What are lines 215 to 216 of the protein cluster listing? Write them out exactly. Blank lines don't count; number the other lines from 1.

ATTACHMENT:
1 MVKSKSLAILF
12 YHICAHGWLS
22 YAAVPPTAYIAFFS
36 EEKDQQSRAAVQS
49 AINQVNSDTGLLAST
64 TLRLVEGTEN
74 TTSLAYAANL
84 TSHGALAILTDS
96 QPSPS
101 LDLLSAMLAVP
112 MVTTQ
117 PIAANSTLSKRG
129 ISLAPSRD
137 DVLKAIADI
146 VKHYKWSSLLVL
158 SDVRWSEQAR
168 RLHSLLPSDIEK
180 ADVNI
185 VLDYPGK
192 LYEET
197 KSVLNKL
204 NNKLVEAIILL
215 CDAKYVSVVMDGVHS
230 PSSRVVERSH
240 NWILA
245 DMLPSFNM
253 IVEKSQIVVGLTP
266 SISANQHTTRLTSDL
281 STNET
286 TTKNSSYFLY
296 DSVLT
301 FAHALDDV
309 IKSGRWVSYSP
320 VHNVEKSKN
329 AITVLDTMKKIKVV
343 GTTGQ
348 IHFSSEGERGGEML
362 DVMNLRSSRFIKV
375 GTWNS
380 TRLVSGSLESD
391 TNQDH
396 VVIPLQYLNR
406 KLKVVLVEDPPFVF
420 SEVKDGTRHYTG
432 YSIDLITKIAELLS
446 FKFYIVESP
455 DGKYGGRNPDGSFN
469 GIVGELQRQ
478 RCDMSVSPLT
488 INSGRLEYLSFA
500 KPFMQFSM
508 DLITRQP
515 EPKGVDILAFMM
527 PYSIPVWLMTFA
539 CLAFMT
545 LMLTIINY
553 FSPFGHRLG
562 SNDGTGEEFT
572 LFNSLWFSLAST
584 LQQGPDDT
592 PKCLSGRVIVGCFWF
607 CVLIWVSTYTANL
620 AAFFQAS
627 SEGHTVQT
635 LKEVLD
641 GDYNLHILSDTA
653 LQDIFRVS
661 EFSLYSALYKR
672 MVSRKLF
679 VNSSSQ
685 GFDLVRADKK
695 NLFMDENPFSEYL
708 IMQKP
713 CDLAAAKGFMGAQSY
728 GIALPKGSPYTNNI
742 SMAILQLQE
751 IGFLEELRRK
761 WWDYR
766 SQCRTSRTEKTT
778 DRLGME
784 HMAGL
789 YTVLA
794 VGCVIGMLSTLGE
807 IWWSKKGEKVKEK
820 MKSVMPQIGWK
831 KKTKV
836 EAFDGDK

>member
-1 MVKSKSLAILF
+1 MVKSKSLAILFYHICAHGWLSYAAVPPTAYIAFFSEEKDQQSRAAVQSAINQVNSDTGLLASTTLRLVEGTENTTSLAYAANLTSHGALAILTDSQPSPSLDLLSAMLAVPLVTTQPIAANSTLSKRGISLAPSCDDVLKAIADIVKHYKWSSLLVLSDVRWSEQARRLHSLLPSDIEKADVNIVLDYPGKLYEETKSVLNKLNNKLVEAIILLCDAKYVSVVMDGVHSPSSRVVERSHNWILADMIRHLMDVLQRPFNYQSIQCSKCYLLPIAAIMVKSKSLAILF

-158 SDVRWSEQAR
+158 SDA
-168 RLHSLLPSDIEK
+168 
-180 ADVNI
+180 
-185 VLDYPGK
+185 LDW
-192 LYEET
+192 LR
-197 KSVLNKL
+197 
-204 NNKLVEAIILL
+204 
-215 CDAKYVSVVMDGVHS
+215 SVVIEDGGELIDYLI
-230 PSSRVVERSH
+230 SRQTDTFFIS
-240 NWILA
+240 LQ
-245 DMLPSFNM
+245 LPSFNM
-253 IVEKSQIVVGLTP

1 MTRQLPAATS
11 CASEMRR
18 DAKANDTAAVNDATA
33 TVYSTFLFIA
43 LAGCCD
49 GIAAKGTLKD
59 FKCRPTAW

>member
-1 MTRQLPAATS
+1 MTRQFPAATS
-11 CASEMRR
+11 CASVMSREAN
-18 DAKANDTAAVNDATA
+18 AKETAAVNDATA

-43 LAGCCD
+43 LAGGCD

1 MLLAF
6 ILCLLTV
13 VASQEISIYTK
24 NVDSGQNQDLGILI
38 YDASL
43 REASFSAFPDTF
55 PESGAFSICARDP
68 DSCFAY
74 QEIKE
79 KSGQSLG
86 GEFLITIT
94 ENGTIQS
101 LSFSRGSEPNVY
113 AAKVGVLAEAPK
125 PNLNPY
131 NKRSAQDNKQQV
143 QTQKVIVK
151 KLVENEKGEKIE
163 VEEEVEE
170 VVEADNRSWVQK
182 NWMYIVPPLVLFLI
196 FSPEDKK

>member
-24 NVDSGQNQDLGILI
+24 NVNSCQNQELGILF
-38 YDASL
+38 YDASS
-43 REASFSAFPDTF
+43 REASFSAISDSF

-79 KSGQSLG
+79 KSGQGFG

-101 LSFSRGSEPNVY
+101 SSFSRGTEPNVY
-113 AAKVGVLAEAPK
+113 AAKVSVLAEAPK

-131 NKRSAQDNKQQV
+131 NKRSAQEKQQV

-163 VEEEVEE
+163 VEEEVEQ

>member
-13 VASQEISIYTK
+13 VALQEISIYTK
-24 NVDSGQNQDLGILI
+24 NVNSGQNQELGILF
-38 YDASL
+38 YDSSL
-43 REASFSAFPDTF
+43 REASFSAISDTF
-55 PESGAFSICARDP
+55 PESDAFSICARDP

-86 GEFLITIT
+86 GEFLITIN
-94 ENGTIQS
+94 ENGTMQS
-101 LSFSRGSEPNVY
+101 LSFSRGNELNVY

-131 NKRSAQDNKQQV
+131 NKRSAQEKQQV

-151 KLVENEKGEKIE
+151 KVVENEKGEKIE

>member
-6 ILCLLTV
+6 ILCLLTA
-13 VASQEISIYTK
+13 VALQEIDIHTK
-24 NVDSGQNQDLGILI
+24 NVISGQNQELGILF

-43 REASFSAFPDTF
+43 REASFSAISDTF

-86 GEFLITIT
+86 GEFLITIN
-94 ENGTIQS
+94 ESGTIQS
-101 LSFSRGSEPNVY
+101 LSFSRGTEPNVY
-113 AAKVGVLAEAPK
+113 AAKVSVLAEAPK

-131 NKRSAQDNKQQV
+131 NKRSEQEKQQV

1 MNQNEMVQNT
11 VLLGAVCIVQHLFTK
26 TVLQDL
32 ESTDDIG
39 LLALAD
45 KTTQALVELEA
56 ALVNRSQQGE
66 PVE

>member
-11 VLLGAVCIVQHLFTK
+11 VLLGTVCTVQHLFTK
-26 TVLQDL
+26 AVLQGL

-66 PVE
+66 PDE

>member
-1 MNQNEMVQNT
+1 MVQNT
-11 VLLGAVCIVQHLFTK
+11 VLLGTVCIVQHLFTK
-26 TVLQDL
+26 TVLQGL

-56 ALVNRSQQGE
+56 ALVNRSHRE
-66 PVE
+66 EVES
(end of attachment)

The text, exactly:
56 ALVNRSQQGE
66 PVE